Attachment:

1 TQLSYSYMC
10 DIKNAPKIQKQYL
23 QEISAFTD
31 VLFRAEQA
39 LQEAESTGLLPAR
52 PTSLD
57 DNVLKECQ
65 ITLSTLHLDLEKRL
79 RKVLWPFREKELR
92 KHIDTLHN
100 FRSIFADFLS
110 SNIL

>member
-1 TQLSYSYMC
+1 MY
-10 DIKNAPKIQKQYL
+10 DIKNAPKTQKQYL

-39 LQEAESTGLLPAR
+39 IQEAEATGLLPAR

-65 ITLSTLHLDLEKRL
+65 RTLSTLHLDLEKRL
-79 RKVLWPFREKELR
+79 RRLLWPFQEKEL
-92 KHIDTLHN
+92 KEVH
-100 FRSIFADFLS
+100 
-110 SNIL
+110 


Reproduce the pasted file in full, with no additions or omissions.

1 TQLSYSYMC
10 DIKNAPKIQKQYL
23 QEISAFTD
31 VLFRAEQA
39 LQEAESTGLLPAR
52 PTSLD
57 DNVLKECQ
65 ITLSTLHLDLEKRL
79 RKVLWPFREKELR
92 KHIDTLHN
100 FRSIFADFLS
110 SNIL

>member
-1 TQLSYSYMC
+1 MY
-10 DIKNAPKIQKQYL
+10 DIKNAPKTQKQYL

-39 LQEAESTGLLPAR
+39 IQEAEATGLLPAR

-65 ITLSTLHLDLEKRL
+65 RTLSTLHLDLEKRL
-79 RKVLWPFREKELR
+79 RRLLWPFQEKEL
-92 KHIDTLHN
+92 KEVH
-100 FRSIFADFLS
+100 
-110 SNIL
+110 